Wednesday, May 7th is World AIDS Orphans Day. It’s a grassroots campaign that calls on donor countries to commit at least 10 percent of their AIDS funding to the needs of orphans and vulnerable children. VOA’s Joe De Capua reports.
World AIDS Orphans Day began in 2002 with a demonstration on Wall Street, the heart of New York City’s financial district. Activists carried signs that read: “What is the value of an orphan on the New York stock exchange?”
It’s estimated there are at least 15 million children worldwide who have lost one or both parents to the disease. But there are many others called vulnerable children, who are orphaned or homeless as a result of such things as other diseases, poverty, war or natural disasters. For the past 20 years, Albina du Boisrouvray has been working to help them through her FXB Foundation.
“It’s a problem of tomorrow. Having drifting children – AIDS orphans and the vulnerable children, who are in the same state as the AIDS orphans, who if they don’t have a family to raise them, if they don’t have education and health care, if their brains don’t develop the right way as they should in childhood – and they don’t when they have stress, malnutrition, maltreatment – you’re finding yourself in front of a huge, huge percentage of the next generation of adults that will have to survive by all the things, all the means that we try to fight downstream,” she says.
Such things as violence and prostitution.
“There are many, many awful problems in this world today, but our first task is to raise the next generation in a way that they can become productive citizens and not become child soldiers or terrorists or drug dealers or prostitutes or whatever. All the things we’re seeing,” she says.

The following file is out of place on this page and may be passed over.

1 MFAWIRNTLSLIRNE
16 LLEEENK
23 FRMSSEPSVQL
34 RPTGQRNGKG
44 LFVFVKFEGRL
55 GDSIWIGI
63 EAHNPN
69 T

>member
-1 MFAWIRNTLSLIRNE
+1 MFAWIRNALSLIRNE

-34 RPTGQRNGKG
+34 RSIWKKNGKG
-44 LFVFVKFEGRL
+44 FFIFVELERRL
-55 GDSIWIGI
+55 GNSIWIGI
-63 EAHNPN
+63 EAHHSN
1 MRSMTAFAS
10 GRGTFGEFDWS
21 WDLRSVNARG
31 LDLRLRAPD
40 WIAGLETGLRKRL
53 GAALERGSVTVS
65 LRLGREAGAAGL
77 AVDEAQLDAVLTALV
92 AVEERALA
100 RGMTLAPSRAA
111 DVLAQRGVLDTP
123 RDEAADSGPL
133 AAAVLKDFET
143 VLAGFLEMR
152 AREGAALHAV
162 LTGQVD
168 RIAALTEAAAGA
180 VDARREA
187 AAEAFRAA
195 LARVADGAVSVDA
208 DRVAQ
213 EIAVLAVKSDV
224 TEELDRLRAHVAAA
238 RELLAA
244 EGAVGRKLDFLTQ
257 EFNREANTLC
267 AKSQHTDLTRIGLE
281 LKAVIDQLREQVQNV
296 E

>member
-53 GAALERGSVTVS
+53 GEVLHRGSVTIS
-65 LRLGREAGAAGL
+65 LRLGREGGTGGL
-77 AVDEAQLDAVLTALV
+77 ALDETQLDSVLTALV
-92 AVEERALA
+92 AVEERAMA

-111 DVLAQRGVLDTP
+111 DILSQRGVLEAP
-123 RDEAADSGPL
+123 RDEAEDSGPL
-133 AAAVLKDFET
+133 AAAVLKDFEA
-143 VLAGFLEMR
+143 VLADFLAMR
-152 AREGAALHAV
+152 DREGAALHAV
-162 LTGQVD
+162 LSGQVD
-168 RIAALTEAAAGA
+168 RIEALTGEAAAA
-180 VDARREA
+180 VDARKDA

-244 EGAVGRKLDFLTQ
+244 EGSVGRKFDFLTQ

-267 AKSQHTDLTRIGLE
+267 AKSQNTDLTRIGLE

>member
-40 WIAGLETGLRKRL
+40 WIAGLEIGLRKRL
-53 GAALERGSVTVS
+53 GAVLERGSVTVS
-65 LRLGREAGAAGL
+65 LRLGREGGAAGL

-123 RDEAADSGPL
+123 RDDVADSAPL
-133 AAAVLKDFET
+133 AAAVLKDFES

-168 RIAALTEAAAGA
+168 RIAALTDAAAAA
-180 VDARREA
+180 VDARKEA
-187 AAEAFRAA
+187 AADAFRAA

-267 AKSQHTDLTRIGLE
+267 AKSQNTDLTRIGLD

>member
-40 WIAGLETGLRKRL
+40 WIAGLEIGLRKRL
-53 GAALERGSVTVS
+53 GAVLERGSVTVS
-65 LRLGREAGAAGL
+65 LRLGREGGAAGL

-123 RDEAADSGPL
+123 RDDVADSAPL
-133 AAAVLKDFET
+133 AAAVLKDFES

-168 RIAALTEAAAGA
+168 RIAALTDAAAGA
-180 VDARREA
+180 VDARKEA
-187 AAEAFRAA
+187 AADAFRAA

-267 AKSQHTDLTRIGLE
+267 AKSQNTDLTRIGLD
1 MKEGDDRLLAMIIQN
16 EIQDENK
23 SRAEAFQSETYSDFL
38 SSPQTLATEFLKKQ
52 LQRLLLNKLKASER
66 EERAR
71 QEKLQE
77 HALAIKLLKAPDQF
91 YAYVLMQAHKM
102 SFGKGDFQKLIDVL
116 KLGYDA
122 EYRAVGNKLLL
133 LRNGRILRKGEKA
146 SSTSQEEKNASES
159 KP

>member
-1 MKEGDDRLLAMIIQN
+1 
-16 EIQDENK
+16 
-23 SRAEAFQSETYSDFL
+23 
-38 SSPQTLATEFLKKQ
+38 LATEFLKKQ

Du Boisrouvray estimates there’s a new AIDS orphan every 15 seconds. She says that in the early days of the pandemic a different definition of AIDS orphan was used. It used to be that if a child lost just one parent, the father for example, that he or she was not considered an orphan.
“The child that does not have a father is just at the same state of destitution as the child who’s lost the mother because the mother has to go out to work. The mother can’t take care of the child. The mother is at risk of AIDS because she is extremely poor, pushed down the level of poverty by the death of the bread earner. Probably goes into prostitution and often gets the virus. The mother falls sick. So, those children are now counted,” she says.
She says another group of children is not yet technically orphans, but whose parents are so sick they can no longer take care of them.
“AIDS orphans are the tip of the iceberg (small visible part) of this discarded generation that I’m talking about. Other vulnerable children who are in need of the same access to education, to basic rights as the AIDS orphans. The AIDS orphans are just the fastest growing group and is the one we’re most aware of because we’re getting more and more aware of the AIDS epidemic and its devastation in Africa, which will also happen in India, China and Russia where it already is,” she says.
Du Boisrouvray estimates the FXB Foundation has helped directly or indirectly some 16 million people over the past 20 years. It operates in Africa and Asia. She says that while millions are being spent on HIV / AIDS, more is needed to ensure children again find themselves in a family-type environment.
“They need to be put quickly, quickly into a structure that can help them access the hospital, test their (HIV) status, get the medicines if needed and check and monitor on the taking of the medicine. It’s not a simple medicine to distribute or give,” she says.
The head of the FXB Foundation used to go by the title of countess. That changed when her 24-year-old son, Francois-Xavier Bagnoud, died in 1986 when his helicopter crashed during a rescue mission in Mali. She decided to devote her life to humanitarian causes, selling most of her assets and founding FXB in honor of her son. She prefers to simply go by the name Albina.
More information on the issue is available at www.worldaidsorphans.org.